Associated Press writers Sophia Tareen and Christine Armario profile Beloved Streets of America, a St. Louis-based non-profit that's launched an effort to revitalize the 900 roadways across America named in honor of Dr. Martin Luther King Jr. as beacons of vibrancy, beauty, and prosperity. Unfortunately, many of these streets are beset by poverty, violence and lingering segregation, a situation the group finds is disrespectful to Dr. King's legacy. Beloved Streets is starting its efforts in St. Louis, by working to reclaim Dr. Martin Luther King Jr. Drive with a new neighborhood park and an urban agriculture project.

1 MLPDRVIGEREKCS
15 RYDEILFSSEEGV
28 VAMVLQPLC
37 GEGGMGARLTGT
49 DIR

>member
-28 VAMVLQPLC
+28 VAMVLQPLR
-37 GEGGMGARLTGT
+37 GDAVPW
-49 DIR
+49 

“Those street names are really powerful social indicators of how far we’ve come in really fulfilling the dream, and giving us an indication of where we need to do more work,” said Derek Alderman, a University of Tennessee geography professor who has explored street naming as a civil rights issue. “As much as it may sadden us, it demarcates and defines boundaries for civil rights activism for the future. You’ve got something that remembers the past that actually works, in its own tragic irony, to symbolize where the struggle still is.”